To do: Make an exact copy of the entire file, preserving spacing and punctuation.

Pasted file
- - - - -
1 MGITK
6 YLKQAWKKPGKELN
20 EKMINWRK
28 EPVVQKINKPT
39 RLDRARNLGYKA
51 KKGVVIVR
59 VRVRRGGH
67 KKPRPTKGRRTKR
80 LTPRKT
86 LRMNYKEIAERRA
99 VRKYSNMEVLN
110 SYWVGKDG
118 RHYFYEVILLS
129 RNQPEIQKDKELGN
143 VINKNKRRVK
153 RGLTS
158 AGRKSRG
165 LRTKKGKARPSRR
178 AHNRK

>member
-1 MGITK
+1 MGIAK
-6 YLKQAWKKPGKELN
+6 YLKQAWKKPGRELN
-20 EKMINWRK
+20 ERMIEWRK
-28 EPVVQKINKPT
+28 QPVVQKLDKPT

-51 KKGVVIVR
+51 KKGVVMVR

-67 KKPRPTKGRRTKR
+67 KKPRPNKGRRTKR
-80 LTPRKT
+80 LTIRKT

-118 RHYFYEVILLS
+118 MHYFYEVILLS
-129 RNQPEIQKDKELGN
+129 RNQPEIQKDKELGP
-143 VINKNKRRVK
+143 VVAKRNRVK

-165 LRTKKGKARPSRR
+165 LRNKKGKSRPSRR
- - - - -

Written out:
1 MGITK
6 YLKQAWKKPGKELN
20 EKMINWRK
28 EPVVQKINKPT
39 RLDRARNLGYKA
51 KKGVVIVR
59 VRVRRGGH
67 KKPRPTKGRRTKR
80 LTPRKT
86 LRMNYKEIAERRA
99 VRKYSNMEVLN
110 SYWVGKDG
118 RHYFYEVILLS
129 RNQPEIQKDKELGN
143 VINKNKRRVK
153 RGLTS
158 AGRKSRG
165 LRTKKGKARPSRR
178 AHNRK

>member
-1 MGITK
+1 MGIAK
-6 YLKQAWKKPGKELN
+6 YLKQAWKKPGRELN
-20 EKMINWRK
+20 ERMIEWRK
-28 EPVVQKINKPT
+28 QPVVQKLDKPT

-51 KKGVVIVR
+51 KKGVVMVR

-67 KKPRPTKGRRTKR
+67 KKPRPNKGRRTKR
-80 LTPRKT
+80 LTIRKT

-118 RHYFYEVILLS
+118 MHYFYEVILLS
-129 RNQPEIQKDKELGN
+129 RNQPEIQKDKELGP
-143 VINKNKRRVK
+143 VVAKRNRVK

-165 LRTKKGKARPSRR
+165 LRNKKGKSRPSRR